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Acer Aspire 5745DG - Connectivity, Design and Build

Ardjuna Seghers

By Ardjuna Seghers



Our Score:


Connectivity on the Aspire 5745DG is mediocre. Those for whom the 320GB of internal storage isn't enough won't be pleased by the lack of eSATA or USB 3.0, and there's no ExpressCard slot either, so you can't add these on. Otherwise it's business as usual, with VGA and HDMI (of the 3D-compatible 1.4 variety) for video, 3.5mm headphone and microphone jacks for audio, and four fairly well-spaced USB 2.0 ports for data.

For networking you have the choice between Gigabit Ethernet or Wi-Fi N, though Bluetooth doesn't make the cut. A memory card reader takes the usual suspects (SD/HC, MMC, MS Pro/Duo) and finally a DVD-Rewriter is on hand for optical media.

While it might have been necessary to keep the price down, the lack of a Blu-ray drive means that most (legal) stereoscopic 3D movies are off the menu. Of course you can still play these if you buy an external Blu-ray drive, but we can only imagine there will be quite a few consumers frustrated with this Acer's inability to play commercial high definition 3D discs 'out of the box'.

Getting to design, when closed the 5745DG presents a glossy black lid with a subtle pinstripe pattern and even subtler silver sparkles. While it doesn't help much with disguising all those nasty fingerprints the laptop will doubtless accumulate in no time at all, it's certainly not unattractive.

Opening the machine up reveals a more sensible interior, for though the screen's bezel is glossy (with the 1.3 megapixel webcam and Nvidia receiver neatly integrated), the palm rest area sports a thin veneer of brushed aluminium. The gunmetal grey colour works quite well with the matte black keyboard and its piano black surround, offset by blue power and status LEDs.

However, what you're most likely to notice – and indeed one of the 5745DG's distinguishing features, though not necessarily in a good way – is its huge nine-cell battery, which protrudes enough at the bottom to put the laptop at quite an angle. Some might prefer this for typing, but it does make it very difficult to fit the machine in a bag or sleeve with the battery attached.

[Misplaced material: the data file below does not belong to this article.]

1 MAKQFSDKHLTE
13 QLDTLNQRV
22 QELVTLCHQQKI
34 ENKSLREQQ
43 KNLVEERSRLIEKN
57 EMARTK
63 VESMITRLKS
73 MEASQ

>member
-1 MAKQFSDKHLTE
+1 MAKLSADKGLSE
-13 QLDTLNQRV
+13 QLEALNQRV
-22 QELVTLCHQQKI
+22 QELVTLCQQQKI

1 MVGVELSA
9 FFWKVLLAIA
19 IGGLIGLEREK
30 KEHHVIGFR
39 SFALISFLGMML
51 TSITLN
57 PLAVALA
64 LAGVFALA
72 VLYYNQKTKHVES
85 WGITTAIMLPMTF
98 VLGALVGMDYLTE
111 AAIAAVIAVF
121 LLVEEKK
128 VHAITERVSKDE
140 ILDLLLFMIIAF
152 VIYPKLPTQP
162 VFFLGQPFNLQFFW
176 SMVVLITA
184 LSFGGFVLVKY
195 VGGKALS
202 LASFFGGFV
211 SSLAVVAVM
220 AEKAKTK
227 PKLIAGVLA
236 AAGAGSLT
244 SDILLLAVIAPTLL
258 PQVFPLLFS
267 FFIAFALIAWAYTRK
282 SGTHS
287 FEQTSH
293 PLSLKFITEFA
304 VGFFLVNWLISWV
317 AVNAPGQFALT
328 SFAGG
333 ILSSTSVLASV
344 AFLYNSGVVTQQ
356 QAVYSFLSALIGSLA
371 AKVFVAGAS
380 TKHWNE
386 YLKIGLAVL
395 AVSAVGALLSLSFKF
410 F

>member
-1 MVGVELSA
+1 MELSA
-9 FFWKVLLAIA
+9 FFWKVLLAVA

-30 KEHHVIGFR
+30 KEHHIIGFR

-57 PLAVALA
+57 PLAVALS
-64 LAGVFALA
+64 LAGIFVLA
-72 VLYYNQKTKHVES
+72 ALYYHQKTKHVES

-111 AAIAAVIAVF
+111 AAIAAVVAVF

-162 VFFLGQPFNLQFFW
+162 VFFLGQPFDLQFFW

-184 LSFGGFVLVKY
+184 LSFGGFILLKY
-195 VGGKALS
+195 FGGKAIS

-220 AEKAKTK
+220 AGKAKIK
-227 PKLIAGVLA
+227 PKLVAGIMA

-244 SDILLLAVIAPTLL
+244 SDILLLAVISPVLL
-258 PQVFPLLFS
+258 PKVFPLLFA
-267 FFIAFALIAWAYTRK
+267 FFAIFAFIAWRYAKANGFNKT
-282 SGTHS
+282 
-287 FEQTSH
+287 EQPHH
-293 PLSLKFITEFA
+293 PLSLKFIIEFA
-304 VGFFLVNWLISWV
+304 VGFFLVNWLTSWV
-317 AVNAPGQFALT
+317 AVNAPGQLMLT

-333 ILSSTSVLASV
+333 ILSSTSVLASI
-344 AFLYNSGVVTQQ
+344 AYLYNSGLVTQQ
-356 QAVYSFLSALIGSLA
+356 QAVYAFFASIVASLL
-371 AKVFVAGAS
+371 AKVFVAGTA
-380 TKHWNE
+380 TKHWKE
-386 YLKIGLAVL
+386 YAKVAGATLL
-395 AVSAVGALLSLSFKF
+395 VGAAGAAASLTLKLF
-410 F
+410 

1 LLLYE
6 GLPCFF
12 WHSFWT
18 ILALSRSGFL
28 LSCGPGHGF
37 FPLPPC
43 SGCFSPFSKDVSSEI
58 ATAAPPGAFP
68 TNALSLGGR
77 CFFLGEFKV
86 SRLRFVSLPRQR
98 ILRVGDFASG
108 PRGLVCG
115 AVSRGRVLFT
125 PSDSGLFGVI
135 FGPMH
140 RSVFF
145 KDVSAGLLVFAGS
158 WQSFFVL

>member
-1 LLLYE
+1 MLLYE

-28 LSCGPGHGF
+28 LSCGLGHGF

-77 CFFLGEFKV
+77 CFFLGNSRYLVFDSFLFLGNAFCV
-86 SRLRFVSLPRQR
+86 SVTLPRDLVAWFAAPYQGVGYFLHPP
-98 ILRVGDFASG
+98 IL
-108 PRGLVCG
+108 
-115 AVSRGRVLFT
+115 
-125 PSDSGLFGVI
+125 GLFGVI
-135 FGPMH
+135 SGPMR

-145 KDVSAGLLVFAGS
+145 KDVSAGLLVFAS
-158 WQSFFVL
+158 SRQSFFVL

Build quality throughout is very good, with no unwanted flex, creak or poor fittings, and solid hinge action. The laptop generally stays very quiet in use, and even under load emits only a light hum that shouldn't distract too much.


December 9, 2010, 3:16 pm

"The biggest disadvantage to 3D in the case of Acer's 5745DG is that its GT 425 graphics card simply can't cope with running intensive games in stereoscopic mode"

That was the first thing I thought when I seen this. Why even bother putting 3D on it? As 3D is so demanding I wouldn't want to be doing it on anything less than a high-end desktop card let along a cut done laptop version. As you said there isn't even a blue-ray drive to take advantage of 3D films so I would rather take that added expense and either pocket it or beef up the specs. Bizzare.

I find the Crysis on medium a "compromise to far" is a big elitist :). At medium that game holds it's own against any console game today. I know it's an old title but it was built to last and boy is it still a stunning game maxed out but it still looks great on medium. Playing that on 15inch screen is little "compromise"


December 9, 2010, 3:39 pm

Oh forgot to add you can switch between 3D and 2D while gaming. Can't remember what the short-cut but it's something like ALT+T. Tells you in the control panel.

Denis iii

December 9, 2010, 4:28 pm

are you not adding spec lists anymore?

do they do a version with NO 3D but a higher res d or same resolution display?




December 9, 2010, 11:09 pm

Why even bother putting 3D on it? I guess because they think enough of us are stupid enough to fall for the gimmick. And sadly, the power of marketing is such that there will always be plenty of people willing to ignore all logic and believe a chocolate teapot is the way forward ;)


December 13, 2010, 4:03 pm


Have you seen the lack of water detail on Medium?! :O

(okay, so I'm elitist ;)

@Denis iii:

All the specs are in the review.

As to a no 3D version, not AFAIK - at least not with otherwise identical specs.


To be fair, undemanding titles in 3D can still be genuinely fun, and if you add an external Blu-ray drive it does a decent job of 3D movies, so chocolate teapot might be a bit harsh. Also don't forget the screen's 120Hz advantage for regular (i.e. non-3D) gaming.

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